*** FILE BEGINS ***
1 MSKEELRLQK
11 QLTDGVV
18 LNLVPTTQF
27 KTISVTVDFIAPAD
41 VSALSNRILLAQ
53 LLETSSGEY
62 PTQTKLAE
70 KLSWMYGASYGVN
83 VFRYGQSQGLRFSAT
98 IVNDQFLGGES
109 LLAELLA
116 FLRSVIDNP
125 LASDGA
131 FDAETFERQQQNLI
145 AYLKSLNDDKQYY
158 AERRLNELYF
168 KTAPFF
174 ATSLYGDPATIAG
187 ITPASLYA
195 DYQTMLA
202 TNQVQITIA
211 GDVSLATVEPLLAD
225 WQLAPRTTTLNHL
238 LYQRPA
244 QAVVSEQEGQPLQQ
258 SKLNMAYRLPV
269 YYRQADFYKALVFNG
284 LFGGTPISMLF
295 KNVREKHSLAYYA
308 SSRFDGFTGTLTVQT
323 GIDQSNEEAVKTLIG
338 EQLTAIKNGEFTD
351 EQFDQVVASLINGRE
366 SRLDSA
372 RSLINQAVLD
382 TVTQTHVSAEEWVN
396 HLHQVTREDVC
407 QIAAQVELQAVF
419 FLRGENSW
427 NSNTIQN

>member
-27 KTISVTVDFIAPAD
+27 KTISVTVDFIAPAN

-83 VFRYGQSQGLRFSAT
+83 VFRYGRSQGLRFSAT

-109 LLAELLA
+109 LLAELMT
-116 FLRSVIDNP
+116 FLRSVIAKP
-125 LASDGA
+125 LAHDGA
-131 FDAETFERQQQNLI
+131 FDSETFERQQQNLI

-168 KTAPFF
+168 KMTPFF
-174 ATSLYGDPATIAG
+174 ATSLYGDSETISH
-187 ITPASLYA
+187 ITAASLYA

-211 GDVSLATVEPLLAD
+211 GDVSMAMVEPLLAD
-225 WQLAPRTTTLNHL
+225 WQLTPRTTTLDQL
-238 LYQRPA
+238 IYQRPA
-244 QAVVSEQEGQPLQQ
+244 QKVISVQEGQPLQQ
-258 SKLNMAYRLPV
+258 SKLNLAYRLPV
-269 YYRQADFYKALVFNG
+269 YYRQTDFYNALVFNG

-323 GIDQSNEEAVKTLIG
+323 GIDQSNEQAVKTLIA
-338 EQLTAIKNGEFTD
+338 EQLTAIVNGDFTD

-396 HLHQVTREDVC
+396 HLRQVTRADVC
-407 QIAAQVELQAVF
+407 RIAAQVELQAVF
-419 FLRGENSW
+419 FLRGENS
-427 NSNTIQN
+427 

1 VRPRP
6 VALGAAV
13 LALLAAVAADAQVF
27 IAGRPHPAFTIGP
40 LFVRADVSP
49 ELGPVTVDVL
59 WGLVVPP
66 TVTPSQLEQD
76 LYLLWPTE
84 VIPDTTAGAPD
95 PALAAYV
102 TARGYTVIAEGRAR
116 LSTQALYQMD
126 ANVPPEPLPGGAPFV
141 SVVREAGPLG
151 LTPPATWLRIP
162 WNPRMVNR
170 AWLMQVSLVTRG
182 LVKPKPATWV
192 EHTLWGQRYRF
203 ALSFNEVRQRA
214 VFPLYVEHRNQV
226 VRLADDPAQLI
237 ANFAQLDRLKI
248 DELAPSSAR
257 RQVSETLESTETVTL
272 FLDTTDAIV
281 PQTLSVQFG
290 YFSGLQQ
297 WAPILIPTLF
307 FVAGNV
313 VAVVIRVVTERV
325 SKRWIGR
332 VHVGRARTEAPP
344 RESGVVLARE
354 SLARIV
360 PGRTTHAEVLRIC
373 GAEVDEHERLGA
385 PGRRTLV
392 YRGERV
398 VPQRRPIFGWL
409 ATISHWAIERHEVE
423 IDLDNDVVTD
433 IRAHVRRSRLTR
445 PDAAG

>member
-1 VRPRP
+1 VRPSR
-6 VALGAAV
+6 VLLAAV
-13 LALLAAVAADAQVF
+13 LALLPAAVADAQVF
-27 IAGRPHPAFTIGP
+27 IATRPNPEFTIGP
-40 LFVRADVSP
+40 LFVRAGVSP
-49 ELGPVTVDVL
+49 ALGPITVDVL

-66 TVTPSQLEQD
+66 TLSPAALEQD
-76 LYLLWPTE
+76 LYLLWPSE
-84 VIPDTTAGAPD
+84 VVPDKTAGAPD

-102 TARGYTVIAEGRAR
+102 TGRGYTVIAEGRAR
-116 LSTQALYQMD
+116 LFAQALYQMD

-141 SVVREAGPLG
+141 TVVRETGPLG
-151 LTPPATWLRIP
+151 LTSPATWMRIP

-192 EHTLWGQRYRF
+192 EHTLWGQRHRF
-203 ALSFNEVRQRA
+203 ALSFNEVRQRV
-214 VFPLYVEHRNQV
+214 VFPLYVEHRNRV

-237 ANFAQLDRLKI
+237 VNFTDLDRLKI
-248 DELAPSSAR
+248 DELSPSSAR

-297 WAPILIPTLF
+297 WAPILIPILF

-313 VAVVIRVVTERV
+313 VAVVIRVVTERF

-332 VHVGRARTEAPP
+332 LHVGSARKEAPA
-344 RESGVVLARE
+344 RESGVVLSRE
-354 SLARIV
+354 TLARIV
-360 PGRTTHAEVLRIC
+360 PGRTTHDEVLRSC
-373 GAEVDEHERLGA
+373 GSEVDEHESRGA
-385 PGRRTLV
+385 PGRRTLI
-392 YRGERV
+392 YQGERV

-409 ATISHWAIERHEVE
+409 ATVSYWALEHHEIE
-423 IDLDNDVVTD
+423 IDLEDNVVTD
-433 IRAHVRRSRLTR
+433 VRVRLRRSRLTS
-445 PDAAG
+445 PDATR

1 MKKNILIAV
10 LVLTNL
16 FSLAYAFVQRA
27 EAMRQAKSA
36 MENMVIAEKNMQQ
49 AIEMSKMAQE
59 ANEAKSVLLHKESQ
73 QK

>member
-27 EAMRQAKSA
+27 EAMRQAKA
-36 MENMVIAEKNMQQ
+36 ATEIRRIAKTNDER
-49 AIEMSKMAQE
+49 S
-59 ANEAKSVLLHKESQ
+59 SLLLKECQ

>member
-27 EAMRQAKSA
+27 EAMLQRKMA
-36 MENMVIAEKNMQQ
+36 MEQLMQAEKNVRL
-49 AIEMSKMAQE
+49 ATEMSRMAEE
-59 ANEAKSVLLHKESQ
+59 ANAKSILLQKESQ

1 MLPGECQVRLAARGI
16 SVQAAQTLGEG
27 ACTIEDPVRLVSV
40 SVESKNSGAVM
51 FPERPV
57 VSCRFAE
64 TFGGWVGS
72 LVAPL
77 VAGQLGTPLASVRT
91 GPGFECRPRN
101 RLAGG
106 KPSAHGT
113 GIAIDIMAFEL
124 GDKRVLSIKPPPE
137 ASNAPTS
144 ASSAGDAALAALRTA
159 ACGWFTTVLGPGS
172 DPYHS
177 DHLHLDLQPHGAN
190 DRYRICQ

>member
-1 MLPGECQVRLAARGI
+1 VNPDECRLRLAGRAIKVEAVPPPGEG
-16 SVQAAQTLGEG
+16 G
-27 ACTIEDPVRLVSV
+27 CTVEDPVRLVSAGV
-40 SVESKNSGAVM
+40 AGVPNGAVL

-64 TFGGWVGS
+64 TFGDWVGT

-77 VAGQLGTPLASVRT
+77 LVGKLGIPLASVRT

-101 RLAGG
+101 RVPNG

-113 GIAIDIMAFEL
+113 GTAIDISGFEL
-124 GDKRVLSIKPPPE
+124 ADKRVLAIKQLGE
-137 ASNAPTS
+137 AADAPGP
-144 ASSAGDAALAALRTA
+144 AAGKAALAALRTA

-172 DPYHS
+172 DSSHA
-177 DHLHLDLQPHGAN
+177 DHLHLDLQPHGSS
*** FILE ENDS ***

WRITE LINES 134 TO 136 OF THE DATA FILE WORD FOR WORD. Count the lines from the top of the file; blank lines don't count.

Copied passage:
-13 LALLAAVAADAQVF
+13 LALLPAAVADAQVF
-27 IAGRPHPAFTIGP